Melted cooler water … and how to deal with it

man holding ice in the desert

The minute you buy ice at Burning Man’s Arctica centers, it’s going to start melting in the hot desert sun. The minute that ice goes in your cooler, it’s going to continue melting, albeit at a slower rate than in the sun! And every minute managing your cooler is one less minute you’re out and about, meeting new people, dancing or napping.

Dealing with your cooler and ice melt is something you need to plan for and manage as best you can.

Put your ice block in a 3-gallon Ziploc bag

To reduce the rate at which your cooler ice melts, purchase from Arctica ice blocks rather than chipped ice. Then once you’re back at camp, put the ice block in a 3-gallon Ziploc bag, close it up tight and then put the bagged ice in your cooler.

Doing so helps to minimize the melted water at the bottom of your cooler. Plus, the melted water in the bags is pretty clean, and it’s delightfully cold, so it can be great for a cool-water sponge bath in the heat of the afternoon. Some people drink it. That’s stretching things for me, though the Ice Queen has a brilliant solution for having cold water and keeping your cooler chilled, if this idea appeals to you.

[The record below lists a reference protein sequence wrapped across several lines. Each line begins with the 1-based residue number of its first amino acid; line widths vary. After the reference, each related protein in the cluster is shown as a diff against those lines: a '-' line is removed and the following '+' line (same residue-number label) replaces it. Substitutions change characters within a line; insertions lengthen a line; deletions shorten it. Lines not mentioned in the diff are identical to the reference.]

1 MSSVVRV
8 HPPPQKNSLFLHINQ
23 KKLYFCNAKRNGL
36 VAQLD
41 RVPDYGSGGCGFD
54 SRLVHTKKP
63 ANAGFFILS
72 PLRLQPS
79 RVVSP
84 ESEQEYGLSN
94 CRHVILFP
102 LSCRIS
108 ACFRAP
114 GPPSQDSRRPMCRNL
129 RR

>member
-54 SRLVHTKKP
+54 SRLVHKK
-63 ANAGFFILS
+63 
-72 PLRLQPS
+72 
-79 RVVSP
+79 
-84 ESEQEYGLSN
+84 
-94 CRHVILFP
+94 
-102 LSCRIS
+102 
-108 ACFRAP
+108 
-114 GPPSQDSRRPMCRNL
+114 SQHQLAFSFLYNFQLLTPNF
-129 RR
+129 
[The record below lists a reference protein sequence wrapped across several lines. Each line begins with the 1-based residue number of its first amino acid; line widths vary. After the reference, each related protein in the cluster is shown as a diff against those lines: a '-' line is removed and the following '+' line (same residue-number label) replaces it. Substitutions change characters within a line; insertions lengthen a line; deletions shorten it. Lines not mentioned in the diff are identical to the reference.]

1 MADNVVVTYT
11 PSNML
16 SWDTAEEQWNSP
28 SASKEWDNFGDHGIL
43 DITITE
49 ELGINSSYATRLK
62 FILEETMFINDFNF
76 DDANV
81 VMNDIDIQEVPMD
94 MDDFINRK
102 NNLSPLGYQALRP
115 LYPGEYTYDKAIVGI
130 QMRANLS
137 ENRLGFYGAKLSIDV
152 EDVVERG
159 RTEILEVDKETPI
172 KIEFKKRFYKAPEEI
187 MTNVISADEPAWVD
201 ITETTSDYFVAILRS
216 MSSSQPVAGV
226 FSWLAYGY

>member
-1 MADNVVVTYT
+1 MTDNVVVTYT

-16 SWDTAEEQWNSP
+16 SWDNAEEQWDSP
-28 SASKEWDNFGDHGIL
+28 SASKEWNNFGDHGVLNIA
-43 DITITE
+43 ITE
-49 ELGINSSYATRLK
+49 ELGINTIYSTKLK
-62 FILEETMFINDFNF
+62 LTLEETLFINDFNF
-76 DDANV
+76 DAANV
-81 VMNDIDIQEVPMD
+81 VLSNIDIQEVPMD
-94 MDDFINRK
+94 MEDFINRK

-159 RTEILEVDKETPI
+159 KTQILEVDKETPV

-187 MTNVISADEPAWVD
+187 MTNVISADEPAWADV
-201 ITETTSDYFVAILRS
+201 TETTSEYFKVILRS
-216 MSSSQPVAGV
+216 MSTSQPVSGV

Get a rack to elevate food off melted ice water in your cooler

One of the worst things that can happen to your food at Burning Man is to have it ruined in your own cooler. Ugh! It happens mostly when food is 1) crushed and bruised, 2) not being kept at the right temperature and 3) gets water-logged.

Plastic sealable bags are great for storing dried food and other items; however they don’t do squat for keeping your cooler food dry if (and when, because it will happen) a sealed bag of food falls to the bottom of your cooler. Invariably, there will be melted ice water in your cooler, the water will seep into the bag and whatever you thought you could keep dry in your cooler is now water-logged. This issue is especially problematic with meats and cheeses.

So, what to do? Get a plastic-covered wire rack to elevate any food you don’t want squashed or drowned in cooler water. Make sure to test or measure the rack to make sure it fits in your cooler!

Use water-tight plastic containers for protecting food

I like lettuce and greens as a part of my diet on the playa. I have found Romaine lettuce is tough enough to handle the vagaries of cooler life (jostling and getting soaked in melted ice water), though I still like to protect my lettuces and other jostle-sensitive foods. So I bring quality Tupperware-like, sealable plastic containers. They can be bulky when packing, though I think they’re worth it to bring as they allow me to bring foods that would otherwise get trashed and ruined in my cooler.

Consider doing a shift at Arctica.

You need to sign up ahead of time. Consider having your camp do a shift together. Lots of fun.

Ice Photo by Matt Cannon on Unsplash

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